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J Periodontol. 2004 Oct;75(10):1404-12.

Implant survival in periodontally compromised patients.

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Department of Community Oral Health and Pediatric Dentistry, Royal Dental College, Faculty of Health Sciences, University of Aarhus, Denmark.



Relatively little is known on the long-term prognosis of implants inserted in partially edentulous, periodontally compromised patients.


A total of 258 conventional implants, 57 two-stage and 201 one-stage implants, which were inserted in 32 and 108 patients, respectively, between June 1988 and June 2002 were followed with respect to their survival, as well as the periodontal parameters bone loss, probing depth, and bleeding on probing. All patients were periodontally compromised who had undergone periodontal surgery and were considered able to maintain a high standard of oral hygiene.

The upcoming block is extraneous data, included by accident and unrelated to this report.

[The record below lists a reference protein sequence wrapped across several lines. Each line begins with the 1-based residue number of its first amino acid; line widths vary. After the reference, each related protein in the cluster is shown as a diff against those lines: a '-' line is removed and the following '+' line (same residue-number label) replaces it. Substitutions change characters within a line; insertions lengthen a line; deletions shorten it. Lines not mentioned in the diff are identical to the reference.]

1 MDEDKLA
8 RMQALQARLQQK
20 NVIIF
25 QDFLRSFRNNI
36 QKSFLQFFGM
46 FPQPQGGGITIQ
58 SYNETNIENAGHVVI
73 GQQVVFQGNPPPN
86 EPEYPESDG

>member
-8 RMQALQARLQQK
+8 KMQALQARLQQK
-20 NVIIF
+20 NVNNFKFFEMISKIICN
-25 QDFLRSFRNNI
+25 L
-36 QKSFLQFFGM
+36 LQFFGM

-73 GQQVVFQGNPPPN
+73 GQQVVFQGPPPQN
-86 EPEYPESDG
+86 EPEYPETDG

The 5-year survival rates were 97% and 94%, respectively, for the two- and the one-stage implants. The 10-year survival rate remained high at 97% for the two-stage implants, but had dropped to 78% for the one-stage implants. Smoking, short implant length, and insertion during the later period (1995-2002) were found to be associated with an increased failure rate.


Implants placed in patients with a history of periodontitis have a 5-year survival similar to that observed for implants installed in non-diseased persons. Although the 10-year survival of the one-stage implants was somewhat lower than has been observed for non-diseased patients, implant placement remains a good treatment alternative also for periodontally compromised patients.

[Indexed for MEDLINE]

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